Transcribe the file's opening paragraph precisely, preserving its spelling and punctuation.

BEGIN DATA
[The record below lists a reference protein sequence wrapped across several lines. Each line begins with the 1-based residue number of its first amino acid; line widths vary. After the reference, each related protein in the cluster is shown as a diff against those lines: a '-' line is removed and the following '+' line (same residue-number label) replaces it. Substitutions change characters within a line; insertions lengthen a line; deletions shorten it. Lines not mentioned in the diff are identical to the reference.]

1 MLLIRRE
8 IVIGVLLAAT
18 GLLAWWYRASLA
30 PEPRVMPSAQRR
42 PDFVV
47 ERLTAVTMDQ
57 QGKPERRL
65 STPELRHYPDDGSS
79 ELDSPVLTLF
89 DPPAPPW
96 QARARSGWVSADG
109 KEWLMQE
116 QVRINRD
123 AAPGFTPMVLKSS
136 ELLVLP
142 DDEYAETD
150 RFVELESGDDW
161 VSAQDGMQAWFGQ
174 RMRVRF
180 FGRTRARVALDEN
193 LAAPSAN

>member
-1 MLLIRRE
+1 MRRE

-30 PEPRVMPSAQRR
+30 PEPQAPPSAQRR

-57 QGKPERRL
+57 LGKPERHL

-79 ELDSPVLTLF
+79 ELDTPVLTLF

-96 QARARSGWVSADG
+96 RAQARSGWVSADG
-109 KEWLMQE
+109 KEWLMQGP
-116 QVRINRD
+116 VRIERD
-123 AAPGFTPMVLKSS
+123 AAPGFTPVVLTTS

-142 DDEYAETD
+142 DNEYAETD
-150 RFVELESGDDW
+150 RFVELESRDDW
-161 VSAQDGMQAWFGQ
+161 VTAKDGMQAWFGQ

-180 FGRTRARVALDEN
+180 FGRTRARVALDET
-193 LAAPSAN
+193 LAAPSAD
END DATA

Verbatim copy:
[The record below lists a reference protein sequence wrapped across several lines. Each line begins with the 1-based residue number of its first amino acid; line widths vary. After the reference, each related protein in the cluster is shown as a diff against those lines: a '-' line is removed and the following '+' line (same residue-number label) replaces it. Substitutions change characters within a line; insertions lengthen a line; deletions shorten it. Lines not mentioned in the diff are identical to the reference.]